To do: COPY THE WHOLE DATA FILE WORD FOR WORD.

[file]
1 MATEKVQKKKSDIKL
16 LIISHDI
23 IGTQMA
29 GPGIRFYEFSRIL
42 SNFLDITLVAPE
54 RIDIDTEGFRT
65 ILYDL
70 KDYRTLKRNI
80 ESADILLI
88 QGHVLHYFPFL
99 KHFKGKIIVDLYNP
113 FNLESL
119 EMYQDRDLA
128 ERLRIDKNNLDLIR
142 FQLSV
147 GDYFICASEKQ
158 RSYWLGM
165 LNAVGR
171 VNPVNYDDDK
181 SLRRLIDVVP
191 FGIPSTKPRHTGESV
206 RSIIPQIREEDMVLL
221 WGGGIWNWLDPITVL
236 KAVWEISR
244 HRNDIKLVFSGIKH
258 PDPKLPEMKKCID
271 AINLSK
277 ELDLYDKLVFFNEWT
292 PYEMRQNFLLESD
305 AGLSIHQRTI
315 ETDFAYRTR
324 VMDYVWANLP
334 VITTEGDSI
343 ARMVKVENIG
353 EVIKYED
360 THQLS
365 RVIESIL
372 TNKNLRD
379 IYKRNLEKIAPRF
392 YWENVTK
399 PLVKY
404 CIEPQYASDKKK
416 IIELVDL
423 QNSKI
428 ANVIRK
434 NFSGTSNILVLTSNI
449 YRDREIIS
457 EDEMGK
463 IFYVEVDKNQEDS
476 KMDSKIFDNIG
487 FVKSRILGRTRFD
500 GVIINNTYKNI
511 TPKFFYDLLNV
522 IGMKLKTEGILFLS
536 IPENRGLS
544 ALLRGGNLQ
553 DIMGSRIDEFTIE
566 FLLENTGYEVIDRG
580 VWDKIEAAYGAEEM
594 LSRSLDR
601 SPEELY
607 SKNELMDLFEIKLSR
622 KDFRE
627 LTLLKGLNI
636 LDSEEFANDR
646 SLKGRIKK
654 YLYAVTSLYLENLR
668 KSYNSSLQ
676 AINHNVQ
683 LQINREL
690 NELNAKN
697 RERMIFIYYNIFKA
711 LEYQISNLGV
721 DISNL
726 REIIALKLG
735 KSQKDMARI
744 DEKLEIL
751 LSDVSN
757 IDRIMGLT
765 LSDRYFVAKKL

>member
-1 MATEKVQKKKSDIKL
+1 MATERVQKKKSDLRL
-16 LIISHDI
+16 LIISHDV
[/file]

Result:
1 MATEKVQKKKSDIKL
16 LIISHDI
23 IGTQMA
29 GPGIRFYEFSRIL
42 SNFLDITLVAPE
54 RIDIDTEGFRT
65 ILYDL
70 KDYRTLKRNI
80 ESADILLI
88 QGHVLHYFPFL
99 KHFKGKIIVDLYNP
113 FNLESL
119 EMYQDRDLA
128 ERLRIDKNNLDLIR
142 FQLSV
147 GDYFICASEKQ
158 RSYWLGM
165 LNAVGR
171 VNPVNYDDDK
181 SLRRLIDVVP
191 FGIPSTKPRHTGESV
206 RSIIPQIREEDMVLL
221 WGGGIWNWLDPITVL
236 KAVWEISR
244 HRNDIKLVFSGIKH
258 PDPKLPEMKKCID
271 AINLSK
277 ELDLYDKLVFFNEWT
292 PYEMRQNFLLESD
305 AGLSIHQRTI
315 ETDFAYRTR
324 VMDYVWANLP
334 VITTEGDSI
343 ARMVKVENIG
353 EVIKYED
360 THQLS
365 RVIESIL
372 TNKNLRD
379 IYKRNLEKIAPRF
392 YWENVTK
399 PLVKY
404 CIEPQYASDKKK
416 IIELVDL
423 QNSKI
428 ANVIRK
434 NFSGTSNILVLTSNI
449 YRDREIIS
457 EDEMGK
463 IFYVEVDKNQEDS
476 KMDSKIFDNIG
487 FVKSRILGRTRFD
500 GVIINNTYKNI
511 TPKFFYDLLNV
522 IGMKLKTEGILFLS
536 IPENRGLS
544 ALLRGGNLQ
553 DIMGSRIDEFTIE
566 FLLENTGYEVIDRG
580 VWDKIEAAYGAEEM
594 LSRSLDR
601 SPEELY
607 SKNELMDLFEIKLSR
622 KDFRE
627 LTLLKGLNI
636 LDSEEFANDR
646 SLKGRIKK
654 YLYAVTSLYLENLR
668 KSYNSSLQ
676 AINHNVQ
683 LQINREL
690 NELNAKN
697 RERMIFIYYNIFKA
711 LEYQISNLGV
721 DISNL
726 REIIALKLG
735 KSQKDMARI
744 DEKLEIL
751 LSDVSN
757 IDRIMGLT
765 LSDRYFVAKKL

>member
-1 MATEKVQKKKSDIKL
+1 MATERVQKKKSDLRL
-16 LIISHDI
+16 LIISHDV